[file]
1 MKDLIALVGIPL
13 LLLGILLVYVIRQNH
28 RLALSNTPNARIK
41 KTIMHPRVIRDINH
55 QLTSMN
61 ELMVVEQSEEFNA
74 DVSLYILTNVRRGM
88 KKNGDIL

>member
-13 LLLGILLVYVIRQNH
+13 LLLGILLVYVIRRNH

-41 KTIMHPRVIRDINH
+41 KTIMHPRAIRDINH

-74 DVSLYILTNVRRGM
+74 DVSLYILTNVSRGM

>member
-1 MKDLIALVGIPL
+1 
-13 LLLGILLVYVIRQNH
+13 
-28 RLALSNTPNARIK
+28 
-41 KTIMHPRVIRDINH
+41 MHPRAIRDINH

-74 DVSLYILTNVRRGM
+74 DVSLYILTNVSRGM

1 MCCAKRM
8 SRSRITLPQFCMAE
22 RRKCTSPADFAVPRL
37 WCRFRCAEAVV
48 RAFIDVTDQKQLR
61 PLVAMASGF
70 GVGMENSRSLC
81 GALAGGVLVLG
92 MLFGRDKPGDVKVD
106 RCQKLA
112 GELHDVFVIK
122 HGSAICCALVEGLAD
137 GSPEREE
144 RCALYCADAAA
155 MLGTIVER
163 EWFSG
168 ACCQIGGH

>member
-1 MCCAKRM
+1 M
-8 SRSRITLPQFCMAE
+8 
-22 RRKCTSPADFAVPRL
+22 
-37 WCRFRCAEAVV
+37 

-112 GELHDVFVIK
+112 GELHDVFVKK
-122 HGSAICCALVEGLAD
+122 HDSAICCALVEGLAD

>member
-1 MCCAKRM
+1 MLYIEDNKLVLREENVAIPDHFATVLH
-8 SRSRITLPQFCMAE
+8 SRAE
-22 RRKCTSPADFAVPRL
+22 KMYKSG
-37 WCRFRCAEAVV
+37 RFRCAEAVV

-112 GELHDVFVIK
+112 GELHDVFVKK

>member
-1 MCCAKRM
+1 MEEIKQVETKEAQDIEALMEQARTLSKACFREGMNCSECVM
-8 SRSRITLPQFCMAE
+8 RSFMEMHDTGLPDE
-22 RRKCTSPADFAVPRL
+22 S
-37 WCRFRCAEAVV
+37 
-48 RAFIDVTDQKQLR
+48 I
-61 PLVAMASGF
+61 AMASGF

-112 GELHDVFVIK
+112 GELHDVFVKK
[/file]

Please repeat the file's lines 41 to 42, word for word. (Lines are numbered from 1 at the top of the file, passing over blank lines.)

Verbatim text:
155 MLGTIVER
163 EWFSG